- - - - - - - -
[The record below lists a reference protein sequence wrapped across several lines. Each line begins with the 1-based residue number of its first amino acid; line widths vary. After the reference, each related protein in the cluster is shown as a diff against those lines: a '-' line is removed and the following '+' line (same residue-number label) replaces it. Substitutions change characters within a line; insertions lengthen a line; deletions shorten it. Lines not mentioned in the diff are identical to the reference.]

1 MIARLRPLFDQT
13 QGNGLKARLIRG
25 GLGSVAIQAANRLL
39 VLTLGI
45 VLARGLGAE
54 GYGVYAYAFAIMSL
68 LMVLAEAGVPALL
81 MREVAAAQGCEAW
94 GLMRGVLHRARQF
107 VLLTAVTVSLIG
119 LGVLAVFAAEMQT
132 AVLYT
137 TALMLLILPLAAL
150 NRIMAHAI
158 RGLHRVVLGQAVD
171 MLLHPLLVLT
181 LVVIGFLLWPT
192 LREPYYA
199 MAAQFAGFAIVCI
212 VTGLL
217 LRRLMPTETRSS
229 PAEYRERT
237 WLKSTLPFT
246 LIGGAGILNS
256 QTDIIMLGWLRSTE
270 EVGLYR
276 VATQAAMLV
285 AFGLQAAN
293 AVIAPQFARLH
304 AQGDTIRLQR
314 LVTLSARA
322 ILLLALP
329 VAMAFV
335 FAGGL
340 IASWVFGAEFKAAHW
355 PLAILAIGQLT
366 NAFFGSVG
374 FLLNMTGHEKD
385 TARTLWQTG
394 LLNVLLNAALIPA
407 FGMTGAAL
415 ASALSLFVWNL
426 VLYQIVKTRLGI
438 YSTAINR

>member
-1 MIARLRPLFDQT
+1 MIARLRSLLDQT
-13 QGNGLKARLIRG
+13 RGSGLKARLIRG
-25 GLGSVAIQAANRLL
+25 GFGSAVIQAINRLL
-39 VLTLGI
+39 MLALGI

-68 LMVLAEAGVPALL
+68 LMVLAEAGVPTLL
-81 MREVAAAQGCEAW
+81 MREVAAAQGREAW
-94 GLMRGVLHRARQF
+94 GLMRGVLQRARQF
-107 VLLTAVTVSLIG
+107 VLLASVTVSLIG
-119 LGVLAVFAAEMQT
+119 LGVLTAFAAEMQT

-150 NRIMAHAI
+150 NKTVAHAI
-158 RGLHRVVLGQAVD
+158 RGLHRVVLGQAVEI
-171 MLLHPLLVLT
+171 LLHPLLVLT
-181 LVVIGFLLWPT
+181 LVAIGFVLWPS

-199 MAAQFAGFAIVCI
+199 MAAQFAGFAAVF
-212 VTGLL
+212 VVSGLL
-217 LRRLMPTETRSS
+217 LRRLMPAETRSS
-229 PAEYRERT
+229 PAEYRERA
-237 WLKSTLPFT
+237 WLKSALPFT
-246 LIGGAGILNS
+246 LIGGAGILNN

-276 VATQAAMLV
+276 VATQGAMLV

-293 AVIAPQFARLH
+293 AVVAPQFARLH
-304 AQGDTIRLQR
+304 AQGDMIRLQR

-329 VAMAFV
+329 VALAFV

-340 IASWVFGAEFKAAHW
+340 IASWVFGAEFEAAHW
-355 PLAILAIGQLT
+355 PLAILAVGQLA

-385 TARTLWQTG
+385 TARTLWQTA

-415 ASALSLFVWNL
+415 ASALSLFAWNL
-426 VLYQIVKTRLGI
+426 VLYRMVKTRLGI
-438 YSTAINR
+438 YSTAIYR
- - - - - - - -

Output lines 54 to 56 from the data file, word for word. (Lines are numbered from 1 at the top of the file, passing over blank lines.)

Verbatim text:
+39 MLALGI

-68 LMVLAEAGVPALL
+68 LMVLAEAGVPTLL